Centre Researchers Chief Investigator Matt Dunbabin and Research Fellow Feras Dayoub won the people’s choice award in the Google Impact Challenge Australia in 2016. The award is worth $750,000. Their project with the Great Barrier Reef Foundation will create a low-cost ‘robo reef protector’. The foundation says the team will build on the researchers’ successful COTSbot platform, which was designed to try to tackle one of the greatest threats to the reef, the crown-of-thorns starfish, or COTS. The COTSbot identifies a crown-of-thorns starfish (COTS) and injects it with a solution to kill it. “To be recognised in this way is pretty awesome,” said Dr Dunbanin, an Associate Investigator with the Centre. “We learnt a lot from COTSbot, what works, what doesn’t work. What we learnt will be brought into the new design.”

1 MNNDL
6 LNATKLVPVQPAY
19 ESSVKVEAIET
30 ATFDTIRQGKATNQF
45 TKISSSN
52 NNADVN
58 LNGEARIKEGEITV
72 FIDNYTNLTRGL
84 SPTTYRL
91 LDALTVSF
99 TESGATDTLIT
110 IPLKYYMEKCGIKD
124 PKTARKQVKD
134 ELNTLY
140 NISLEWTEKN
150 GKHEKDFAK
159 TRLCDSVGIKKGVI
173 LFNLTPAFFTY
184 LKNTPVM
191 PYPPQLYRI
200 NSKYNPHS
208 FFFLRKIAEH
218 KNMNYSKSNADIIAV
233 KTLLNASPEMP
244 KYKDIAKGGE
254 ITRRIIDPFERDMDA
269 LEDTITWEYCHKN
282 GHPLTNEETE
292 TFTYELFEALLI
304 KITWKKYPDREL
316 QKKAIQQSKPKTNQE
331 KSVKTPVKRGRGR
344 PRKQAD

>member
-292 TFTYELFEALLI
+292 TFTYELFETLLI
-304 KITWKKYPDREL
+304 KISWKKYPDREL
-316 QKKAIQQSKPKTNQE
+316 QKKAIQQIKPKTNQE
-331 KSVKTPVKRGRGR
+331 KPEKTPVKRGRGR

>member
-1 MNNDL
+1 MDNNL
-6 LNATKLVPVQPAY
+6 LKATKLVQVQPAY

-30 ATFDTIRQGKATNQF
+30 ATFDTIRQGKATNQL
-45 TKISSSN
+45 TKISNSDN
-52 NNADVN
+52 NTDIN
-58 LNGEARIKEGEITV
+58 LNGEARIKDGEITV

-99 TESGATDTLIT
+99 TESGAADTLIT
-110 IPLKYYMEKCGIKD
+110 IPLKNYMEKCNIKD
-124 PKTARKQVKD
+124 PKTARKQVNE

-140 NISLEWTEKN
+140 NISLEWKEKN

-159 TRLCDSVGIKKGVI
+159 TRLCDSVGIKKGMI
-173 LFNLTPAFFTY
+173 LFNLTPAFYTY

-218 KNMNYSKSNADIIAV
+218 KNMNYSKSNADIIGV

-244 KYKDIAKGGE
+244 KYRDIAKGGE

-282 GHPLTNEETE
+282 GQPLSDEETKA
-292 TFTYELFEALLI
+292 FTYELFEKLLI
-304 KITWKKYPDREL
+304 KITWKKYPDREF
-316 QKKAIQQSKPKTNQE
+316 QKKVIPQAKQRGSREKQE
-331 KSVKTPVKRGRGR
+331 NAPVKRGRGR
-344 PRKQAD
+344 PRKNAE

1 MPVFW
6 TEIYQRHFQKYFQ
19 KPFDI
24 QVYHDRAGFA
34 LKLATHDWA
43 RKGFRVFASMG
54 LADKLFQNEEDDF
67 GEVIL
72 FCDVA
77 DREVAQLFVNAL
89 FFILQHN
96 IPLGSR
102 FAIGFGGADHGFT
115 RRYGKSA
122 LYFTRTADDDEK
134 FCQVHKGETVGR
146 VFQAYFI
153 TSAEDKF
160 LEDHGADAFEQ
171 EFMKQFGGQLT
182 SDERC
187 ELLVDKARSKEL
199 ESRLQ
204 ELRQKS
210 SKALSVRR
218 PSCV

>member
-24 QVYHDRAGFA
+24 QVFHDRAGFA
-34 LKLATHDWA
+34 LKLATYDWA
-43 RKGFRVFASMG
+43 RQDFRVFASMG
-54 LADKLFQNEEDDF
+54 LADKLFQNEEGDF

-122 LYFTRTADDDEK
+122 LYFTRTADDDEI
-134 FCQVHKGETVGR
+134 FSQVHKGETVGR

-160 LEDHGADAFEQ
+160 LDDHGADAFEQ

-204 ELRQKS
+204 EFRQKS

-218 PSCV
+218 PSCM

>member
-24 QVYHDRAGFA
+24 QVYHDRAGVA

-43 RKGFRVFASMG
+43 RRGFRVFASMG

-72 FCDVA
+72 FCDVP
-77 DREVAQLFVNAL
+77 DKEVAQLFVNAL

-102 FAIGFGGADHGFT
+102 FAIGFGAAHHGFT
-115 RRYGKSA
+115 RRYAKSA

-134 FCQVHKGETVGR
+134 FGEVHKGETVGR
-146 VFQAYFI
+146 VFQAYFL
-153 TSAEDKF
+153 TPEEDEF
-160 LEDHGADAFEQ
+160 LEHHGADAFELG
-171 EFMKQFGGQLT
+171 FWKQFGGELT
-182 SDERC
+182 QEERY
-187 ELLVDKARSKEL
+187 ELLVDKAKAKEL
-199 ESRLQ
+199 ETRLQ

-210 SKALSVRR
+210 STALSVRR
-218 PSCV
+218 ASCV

The team now wants to create the RangerBot, a low-cost, more versatile version of the COTSbot. It will do that by shrinking COTSbot, adding a suite of vision-based sensors and developing a range of attachments to tackle various monitoring and management activities along the Great Barrier Reef. “This is a fantastic opportunity that opens the door to building more robots that will help protect the Reef,” said Dr Dayoub, a Research Fellow with the Centre. “This motivates us to answer the support of the people who voted for us by working very hard towards building a great robot, the RangerbBot.” The Google Impact Challenge Australia was created to help not-for-profit organisations develop technologies that can help tackle the world’s biggest social challenges. Certainly, the Great Barrier Reef and its health is an important challenge facing Australia. “We wouldn’t be here without the support of the Great Barrier Reef Foundation, an organisation truly dedicated to reef conservation,” said Dr Dunbabin. The funding will also allow the team to drive down the cost of building the robot, making it affordable for communities.
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